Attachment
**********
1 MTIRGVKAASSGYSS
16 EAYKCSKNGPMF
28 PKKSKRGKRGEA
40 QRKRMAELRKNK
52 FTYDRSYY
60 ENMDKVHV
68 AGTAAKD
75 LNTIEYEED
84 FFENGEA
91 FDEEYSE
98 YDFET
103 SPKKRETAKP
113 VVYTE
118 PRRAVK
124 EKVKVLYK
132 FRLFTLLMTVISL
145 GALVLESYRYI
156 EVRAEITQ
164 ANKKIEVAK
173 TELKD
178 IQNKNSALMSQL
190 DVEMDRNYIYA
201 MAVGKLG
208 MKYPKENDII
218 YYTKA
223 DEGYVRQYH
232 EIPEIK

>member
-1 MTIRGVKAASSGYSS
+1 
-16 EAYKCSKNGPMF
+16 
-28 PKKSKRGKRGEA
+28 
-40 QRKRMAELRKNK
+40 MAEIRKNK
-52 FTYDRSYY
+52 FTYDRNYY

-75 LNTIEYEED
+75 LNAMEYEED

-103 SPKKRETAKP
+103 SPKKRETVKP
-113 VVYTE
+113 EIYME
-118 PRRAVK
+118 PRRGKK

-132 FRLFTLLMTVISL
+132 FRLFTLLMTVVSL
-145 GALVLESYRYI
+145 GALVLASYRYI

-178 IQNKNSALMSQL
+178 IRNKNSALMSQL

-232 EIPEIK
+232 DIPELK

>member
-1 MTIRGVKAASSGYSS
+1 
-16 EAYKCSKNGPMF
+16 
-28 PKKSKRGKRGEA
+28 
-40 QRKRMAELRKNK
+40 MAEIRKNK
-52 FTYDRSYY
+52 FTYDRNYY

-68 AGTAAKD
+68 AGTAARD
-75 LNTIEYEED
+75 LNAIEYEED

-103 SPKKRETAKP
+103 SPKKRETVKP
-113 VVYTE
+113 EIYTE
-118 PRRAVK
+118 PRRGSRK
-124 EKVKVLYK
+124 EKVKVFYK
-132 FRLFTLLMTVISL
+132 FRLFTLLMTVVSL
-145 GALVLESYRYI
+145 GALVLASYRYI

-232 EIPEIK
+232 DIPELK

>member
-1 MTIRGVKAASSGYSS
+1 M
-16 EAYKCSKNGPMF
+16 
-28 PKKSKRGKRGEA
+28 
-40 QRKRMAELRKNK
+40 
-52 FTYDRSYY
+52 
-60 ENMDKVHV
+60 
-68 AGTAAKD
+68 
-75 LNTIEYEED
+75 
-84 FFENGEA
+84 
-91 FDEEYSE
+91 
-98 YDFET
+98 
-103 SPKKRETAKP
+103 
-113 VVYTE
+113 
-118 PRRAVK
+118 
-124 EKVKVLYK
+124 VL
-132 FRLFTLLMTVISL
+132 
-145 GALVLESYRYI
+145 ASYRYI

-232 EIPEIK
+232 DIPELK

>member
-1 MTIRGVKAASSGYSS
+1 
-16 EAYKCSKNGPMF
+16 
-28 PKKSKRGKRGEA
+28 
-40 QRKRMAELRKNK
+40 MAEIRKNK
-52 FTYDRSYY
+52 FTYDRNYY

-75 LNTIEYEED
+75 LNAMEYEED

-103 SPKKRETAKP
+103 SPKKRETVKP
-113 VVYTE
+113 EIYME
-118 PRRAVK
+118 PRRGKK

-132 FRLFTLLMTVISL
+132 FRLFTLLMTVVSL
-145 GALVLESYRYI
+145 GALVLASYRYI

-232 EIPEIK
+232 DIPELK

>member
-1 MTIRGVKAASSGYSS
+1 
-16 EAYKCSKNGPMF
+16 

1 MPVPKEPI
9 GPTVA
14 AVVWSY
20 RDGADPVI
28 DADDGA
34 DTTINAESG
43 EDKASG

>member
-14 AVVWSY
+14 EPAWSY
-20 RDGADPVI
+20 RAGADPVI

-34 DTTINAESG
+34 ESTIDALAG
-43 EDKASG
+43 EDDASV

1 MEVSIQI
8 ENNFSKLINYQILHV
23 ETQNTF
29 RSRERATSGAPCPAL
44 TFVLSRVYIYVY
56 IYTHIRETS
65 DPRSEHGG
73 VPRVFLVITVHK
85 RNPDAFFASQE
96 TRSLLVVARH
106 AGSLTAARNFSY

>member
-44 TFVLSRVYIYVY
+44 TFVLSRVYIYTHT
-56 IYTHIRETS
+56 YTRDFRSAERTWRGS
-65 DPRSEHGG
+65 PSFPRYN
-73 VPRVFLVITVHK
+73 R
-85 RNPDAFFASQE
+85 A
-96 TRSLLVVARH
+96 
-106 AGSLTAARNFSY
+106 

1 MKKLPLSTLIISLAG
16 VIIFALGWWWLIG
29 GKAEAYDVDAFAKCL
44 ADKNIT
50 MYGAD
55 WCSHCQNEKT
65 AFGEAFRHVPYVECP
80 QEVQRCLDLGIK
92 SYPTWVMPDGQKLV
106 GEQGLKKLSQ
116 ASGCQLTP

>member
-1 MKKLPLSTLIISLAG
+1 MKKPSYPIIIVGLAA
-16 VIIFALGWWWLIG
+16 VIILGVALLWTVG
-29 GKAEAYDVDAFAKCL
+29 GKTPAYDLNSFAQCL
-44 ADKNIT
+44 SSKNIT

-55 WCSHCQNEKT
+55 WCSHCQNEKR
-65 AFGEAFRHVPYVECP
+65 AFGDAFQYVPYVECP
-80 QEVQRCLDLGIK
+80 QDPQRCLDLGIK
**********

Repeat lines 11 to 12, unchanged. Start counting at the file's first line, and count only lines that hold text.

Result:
98 YDFET
103 SPKKRETAKP